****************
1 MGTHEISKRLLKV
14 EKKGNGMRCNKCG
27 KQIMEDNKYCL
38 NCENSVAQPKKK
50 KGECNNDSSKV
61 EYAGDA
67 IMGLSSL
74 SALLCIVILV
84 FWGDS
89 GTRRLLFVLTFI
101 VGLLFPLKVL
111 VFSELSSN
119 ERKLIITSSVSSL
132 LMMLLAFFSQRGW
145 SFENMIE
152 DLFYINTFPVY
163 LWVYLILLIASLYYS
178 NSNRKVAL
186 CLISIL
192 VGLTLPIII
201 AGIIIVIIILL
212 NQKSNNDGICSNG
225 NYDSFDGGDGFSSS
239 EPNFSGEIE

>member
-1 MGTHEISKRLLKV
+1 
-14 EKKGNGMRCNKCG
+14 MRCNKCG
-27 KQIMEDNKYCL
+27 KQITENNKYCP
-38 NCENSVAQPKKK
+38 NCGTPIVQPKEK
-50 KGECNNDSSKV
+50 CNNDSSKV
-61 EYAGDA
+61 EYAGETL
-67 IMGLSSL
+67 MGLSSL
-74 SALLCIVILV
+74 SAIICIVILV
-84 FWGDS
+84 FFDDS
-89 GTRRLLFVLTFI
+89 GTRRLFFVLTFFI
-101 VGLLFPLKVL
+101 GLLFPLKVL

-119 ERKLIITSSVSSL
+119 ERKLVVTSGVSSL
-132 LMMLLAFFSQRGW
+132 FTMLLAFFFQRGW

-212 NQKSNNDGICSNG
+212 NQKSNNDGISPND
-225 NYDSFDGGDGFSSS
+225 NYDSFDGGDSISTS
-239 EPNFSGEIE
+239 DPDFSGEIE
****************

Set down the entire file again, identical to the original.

1 MGTHEISKRLLKV
14 EKKGNGMRCNKCG
27 KQIMEDNKYCL
38 NCENSVAQPKKK
50 KGECNNDSSKV
61 EYAGDA
67 IMGLSSL
74 SALLCIVILV
84 FWGDS
89 GTRRLLFVLTFI
101 VGLLFPLKVL
111 VFSELSSN
119 ERKLIITSSVSSL
132 LMMLLAFFSQRGW
145 SFENMIE
152 DLFYINTFPVY
163 LWVYLILLIASLYYS
178 NSNRKVAL
186 CLISIL
192 VGLTLPIII
201 AGIIIVIIILL
212 NQKSNNDGICSNG
225 NYDSFDGGDGFSSS
239 EPNFSGEIE

>member
-1 MGTHEISKRLLKV
+1 
-14 EKKGNGMRCNKCG
+14 MRCNKCG
-27 KQIMEDNKYCL
+27 KQITENNKYCP
-38 NCENSVAQPKKK
+38 NCGTPIVQPKEK
-50 KGECNNDSSKV
+50 CNNDSSKV
-61 EYAGDA
+61 EYAGETL
-67 IMGLSSL
+67 MGLSSL
-74 SALLCIVILV
+74 SAIICIVILV
-84 FWGDS
+84 FFDDS
-89 GTRRLLFVLTFI
+89 GTRRLFFVLTFFI
-101 VGLLFPLKVL
+101 GLLFPLKVL

-119 ERKLIITSSVSSL
+119 ERKLVVTSGVSSL
-132 LMMLLAFFSQRGW
+132 FTMLLAFFFQRGW

-212 NQKSNNDGICSNG
+212 NQKSNNDGISPND
-225 NYDSFDGGDGFSSS
+225 NYDSFDGGDSISTS
-239 EPNFSGEIE
+239 DPDFSGEIE